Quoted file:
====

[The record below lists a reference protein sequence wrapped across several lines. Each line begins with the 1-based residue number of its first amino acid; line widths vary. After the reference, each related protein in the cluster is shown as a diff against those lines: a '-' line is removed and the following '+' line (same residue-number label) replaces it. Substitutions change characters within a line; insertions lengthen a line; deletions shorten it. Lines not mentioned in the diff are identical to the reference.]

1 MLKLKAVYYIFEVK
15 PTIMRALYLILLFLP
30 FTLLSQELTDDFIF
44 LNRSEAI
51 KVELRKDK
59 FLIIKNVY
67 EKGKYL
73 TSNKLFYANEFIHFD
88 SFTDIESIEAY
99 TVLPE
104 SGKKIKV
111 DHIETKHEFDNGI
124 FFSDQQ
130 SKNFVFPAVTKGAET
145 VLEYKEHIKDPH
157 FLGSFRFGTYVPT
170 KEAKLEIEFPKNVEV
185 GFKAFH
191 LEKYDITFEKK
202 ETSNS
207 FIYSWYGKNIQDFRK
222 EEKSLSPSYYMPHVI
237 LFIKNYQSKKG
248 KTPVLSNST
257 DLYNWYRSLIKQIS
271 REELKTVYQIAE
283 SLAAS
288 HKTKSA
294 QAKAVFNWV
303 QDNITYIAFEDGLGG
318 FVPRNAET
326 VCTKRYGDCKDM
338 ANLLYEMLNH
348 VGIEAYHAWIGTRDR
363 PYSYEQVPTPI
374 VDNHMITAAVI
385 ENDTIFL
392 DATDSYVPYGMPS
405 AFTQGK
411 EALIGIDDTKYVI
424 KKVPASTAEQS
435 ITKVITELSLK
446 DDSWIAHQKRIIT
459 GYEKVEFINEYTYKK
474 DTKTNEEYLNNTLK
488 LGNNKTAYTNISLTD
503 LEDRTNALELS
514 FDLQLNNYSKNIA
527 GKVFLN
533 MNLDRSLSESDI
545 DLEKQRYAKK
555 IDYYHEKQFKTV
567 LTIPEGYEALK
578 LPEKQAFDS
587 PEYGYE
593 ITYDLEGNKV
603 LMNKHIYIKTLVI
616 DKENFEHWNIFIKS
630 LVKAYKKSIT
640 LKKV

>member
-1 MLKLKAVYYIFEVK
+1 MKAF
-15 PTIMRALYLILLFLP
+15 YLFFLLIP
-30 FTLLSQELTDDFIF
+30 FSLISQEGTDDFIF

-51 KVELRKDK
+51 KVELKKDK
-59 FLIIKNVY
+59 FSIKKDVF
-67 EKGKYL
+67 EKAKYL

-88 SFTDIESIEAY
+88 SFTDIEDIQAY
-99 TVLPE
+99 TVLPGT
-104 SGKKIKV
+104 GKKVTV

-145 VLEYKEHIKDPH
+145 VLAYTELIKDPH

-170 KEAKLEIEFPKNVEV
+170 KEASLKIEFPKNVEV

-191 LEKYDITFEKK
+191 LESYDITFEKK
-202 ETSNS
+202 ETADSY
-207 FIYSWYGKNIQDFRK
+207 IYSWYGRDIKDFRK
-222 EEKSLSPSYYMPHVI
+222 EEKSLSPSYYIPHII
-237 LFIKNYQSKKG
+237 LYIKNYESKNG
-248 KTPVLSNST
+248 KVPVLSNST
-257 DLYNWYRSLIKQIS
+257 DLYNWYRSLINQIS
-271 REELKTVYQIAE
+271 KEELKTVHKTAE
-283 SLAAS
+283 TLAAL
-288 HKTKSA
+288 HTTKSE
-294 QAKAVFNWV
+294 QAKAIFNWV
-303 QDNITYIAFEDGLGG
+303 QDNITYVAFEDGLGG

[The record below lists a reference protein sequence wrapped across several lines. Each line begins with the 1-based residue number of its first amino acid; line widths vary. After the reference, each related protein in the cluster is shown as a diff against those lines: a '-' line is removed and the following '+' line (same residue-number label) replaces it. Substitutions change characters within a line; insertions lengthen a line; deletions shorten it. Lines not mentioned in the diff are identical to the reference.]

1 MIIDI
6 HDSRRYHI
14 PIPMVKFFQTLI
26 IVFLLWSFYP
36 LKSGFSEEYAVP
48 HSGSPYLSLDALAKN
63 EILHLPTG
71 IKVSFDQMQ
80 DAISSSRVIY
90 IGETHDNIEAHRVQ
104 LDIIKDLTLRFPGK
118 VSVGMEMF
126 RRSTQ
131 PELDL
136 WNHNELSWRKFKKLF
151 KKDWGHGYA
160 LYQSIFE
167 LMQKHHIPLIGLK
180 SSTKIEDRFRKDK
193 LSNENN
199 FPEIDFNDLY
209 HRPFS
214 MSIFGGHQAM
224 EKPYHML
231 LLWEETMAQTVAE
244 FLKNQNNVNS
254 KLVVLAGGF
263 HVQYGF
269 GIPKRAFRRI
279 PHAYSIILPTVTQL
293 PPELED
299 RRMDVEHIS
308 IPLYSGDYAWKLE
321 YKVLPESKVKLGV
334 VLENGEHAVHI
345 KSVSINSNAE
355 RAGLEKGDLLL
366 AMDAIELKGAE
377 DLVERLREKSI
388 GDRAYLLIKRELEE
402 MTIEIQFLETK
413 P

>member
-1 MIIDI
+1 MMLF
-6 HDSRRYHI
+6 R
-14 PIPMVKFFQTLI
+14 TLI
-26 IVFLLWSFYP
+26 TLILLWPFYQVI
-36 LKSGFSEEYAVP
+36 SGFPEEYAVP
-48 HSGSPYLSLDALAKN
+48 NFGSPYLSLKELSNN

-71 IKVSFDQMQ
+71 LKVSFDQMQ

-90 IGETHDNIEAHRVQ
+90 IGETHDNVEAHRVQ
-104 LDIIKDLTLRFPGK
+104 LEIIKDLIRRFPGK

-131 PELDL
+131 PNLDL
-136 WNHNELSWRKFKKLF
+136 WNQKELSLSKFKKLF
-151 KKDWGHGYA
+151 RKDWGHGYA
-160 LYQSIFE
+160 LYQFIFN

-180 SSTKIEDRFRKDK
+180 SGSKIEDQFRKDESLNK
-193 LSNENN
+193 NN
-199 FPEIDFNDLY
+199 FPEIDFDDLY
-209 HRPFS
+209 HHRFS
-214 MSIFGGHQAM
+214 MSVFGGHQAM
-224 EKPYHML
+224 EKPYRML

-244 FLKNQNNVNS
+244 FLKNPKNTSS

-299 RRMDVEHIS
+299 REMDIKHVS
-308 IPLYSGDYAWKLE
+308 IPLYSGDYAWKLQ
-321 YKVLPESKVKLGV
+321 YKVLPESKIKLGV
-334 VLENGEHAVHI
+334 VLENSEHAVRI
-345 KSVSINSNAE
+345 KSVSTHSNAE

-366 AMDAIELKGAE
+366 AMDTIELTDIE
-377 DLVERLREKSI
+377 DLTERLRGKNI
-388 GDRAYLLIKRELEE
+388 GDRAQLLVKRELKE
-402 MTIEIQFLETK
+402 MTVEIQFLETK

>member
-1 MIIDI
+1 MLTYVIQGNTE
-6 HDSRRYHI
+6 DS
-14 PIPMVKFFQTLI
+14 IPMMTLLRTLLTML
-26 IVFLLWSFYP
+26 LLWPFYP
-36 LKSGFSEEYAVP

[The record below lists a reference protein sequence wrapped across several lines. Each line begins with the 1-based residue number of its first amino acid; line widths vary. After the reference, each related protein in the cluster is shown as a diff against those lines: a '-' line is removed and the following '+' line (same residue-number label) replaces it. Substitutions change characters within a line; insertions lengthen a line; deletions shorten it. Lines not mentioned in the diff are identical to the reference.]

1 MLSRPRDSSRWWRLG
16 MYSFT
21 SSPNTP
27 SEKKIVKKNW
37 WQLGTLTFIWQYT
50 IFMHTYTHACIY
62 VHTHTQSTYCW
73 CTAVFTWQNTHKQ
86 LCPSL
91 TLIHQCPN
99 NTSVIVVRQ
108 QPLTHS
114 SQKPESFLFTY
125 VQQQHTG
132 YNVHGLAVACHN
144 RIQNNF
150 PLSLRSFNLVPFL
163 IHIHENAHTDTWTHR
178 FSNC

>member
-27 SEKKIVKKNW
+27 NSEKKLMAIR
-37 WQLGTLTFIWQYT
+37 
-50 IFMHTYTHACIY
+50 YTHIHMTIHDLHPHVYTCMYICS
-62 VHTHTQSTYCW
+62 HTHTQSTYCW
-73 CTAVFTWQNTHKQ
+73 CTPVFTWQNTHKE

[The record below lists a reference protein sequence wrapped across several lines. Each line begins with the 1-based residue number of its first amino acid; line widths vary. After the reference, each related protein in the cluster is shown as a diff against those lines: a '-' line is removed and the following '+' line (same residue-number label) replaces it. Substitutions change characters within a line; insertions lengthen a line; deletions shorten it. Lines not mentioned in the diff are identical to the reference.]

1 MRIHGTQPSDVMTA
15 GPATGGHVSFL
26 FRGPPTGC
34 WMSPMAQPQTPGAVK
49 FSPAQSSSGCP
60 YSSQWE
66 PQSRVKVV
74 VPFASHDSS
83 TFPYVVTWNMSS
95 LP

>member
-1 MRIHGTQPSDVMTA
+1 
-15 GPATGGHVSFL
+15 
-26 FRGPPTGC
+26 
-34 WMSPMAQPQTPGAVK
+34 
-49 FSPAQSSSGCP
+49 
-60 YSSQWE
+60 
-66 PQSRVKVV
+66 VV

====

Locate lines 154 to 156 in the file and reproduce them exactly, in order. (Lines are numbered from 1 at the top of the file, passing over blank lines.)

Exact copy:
+1 MMLF
-6 HDSRRYHI
+6 R